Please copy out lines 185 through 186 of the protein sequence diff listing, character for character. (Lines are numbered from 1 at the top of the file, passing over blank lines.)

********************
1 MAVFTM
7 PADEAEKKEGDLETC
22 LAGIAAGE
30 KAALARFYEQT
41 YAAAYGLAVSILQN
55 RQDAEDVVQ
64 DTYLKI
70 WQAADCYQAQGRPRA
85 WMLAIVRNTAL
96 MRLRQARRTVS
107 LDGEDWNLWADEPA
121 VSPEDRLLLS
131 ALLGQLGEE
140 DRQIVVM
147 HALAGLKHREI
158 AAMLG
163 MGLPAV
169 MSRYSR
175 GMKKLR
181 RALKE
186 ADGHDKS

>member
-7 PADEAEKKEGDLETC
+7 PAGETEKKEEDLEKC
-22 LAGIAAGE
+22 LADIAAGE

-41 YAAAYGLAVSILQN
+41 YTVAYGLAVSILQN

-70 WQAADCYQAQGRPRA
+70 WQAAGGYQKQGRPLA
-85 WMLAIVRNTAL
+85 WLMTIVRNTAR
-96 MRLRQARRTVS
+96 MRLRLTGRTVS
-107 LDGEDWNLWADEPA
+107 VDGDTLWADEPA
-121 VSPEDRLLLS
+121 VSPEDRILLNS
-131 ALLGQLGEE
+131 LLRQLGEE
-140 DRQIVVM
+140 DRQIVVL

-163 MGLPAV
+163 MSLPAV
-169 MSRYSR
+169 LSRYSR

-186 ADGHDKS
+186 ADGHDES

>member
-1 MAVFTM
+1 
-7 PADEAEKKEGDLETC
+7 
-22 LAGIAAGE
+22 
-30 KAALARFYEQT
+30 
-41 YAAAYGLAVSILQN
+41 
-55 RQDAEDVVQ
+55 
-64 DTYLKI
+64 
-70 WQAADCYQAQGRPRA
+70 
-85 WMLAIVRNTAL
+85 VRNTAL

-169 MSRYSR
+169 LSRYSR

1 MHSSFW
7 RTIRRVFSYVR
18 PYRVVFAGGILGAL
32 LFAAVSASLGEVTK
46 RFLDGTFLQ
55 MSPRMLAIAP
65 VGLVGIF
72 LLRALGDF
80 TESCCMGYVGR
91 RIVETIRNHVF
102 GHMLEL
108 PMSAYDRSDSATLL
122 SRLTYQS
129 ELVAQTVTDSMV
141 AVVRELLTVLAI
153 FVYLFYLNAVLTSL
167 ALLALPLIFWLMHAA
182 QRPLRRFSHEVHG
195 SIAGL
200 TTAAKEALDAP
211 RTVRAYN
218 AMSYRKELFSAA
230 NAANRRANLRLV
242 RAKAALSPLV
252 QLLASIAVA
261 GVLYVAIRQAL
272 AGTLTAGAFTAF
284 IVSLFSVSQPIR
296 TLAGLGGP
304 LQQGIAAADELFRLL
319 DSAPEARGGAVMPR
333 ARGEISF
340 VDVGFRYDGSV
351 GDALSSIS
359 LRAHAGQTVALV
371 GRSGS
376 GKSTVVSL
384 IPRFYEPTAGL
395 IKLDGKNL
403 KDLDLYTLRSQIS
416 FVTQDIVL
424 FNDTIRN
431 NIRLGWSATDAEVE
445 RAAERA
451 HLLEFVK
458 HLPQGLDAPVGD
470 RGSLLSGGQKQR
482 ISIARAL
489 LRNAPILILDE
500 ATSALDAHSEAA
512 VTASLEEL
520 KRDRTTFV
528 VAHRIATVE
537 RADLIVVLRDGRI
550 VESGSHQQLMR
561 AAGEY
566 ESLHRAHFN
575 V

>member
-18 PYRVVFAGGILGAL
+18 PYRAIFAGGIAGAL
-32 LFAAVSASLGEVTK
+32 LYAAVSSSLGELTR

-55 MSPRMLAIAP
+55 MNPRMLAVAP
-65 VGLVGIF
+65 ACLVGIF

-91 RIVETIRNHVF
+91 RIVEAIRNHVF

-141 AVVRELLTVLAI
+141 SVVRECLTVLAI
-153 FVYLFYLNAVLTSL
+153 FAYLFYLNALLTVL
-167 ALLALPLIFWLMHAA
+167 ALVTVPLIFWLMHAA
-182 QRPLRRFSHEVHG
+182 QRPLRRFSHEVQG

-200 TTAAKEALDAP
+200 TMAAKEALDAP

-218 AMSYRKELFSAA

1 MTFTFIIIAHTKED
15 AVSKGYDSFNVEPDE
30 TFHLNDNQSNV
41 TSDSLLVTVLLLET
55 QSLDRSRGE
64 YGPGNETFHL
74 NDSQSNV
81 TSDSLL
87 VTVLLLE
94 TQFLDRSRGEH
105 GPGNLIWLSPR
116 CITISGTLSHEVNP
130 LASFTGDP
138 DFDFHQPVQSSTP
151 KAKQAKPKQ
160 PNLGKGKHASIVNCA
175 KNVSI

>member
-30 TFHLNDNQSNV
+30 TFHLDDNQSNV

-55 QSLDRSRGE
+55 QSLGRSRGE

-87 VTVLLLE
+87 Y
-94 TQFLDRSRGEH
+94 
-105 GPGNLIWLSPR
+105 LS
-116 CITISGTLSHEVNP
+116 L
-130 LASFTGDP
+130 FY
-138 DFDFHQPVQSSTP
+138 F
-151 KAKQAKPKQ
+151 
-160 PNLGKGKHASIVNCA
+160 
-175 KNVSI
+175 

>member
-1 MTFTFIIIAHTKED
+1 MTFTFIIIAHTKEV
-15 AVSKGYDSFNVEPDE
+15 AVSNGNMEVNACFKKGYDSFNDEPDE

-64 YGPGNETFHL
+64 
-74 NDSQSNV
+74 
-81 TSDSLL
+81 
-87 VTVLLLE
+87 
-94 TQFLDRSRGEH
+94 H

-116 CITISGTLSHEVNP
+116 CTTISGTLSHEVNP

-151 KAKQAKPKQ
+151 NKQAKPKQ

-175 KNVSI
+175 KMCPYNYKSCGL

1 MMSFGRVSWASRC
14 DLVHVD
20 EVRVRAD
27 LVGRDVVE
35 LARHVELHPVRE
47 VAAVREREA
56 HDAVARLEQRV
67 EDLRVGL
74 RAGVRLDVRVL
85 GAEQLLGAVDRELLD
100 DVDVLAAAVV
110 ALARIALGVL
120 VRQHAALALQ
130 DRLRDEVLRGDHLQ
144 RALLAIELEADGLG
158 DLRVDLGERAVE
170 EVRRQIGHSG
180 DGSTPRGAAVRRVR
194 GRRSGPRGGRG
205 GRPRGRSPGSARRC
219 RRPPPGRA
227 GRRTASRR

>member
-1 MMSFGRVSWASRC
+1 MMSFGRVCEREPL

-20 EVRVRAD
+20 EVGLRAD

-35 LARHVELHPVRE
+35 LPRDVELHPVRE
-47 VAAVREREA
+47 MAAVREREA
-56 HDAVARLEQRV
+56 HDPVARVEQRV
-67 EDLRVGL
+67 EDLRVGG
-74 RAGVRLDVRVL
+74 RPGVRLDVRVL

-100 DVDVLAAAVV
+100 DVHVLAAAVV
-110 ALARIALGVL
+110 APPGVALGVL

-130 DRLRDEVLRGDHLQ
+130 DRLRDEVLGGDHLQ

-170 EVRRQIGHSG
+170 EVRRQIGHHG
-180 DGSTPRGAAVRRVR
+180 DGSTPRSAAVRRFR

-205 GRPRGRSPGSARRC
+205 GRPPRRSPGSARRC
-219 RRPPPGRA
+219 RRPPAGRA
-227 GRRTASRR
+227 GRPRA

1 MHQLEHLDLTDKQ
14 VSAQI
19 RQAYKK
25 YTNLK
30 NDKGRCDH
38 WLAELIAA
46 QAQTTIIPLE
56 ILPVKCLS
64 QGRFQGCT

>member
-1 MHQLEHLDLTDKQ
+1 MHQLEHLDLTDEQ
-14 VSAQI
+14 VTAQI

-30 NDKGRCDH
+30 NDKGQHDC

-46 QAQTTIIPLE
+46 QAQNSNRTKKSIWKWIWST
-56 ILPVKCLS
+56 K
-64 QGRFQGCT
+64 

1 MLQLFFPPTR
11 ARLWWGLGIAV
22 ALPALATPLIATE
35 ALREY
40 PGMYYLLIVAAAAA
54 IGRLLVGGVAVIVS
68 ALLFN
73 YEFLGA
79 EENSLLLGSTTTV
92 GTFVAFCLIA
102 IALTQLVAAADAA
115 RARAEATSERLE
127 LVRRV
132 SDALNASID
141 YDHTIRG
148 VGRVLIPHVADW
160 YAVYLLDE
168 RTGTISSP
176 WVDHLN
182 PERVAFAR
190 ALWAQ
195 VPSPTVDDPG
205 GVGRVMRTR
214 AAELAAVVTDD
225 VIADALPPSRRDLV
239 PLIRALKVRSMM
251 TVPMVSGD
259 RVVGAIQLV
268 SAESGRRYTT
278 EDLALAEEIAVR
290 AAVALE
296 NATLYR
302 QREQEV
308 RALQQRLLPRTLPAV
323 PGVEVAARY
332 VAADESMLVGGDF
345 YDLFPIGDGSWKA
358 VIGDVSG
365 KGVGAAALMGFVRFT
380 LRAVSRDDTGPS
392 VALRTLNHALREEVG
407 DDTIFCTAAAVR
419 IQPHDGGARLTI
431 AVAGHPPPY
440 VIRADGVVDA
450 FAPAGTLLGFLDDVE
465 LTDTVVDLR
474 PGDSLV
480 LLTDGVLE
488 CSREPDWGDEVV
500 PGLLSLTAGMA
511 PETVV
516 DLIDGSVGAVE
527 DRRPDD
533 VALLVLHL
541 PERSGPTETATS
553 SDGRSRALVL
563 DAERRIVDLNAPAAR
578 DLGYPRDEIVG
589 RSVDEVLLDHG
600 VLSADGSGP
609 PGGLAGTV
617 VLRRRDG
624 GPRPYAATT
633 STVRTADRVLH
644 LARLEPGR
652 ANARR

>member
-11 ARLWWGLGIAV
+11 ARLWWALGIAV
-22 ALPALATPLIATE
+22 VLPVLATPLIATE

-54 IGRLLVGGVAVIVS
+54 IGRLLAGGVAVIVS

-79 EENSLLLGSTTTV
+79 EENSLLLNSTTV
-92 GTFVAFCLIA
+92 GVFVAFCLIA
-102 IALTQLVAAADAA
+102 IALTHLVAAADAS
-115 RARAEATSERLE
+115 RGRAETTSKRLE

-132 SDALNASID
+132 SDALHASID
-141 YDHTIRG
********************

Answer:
+151 
-160 PNLGKGKHASIVNCA